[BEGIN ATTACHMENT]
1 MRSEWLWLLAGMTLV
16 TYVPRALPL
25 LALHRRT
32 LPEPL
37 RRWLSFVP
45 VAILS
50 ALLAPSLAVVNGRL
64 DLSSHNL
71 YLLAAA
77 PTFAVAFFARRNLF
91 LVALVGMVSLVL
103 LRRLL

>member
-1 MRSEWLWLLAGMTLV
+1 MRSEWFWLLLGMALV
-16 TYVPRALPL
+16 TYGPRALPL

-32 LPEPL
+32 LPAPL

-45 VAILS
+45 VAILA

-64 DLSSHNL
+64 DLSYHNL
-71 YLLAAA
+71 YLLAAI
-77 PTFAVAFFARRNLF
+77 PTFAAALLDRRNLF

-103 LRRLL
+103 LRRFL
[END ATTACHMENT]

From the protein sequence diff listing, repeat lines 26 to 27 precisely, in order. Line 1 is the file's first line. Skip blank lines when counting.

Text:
-77 PTFAVAFFARRNLF
+77 PTFAAALLDRRNLF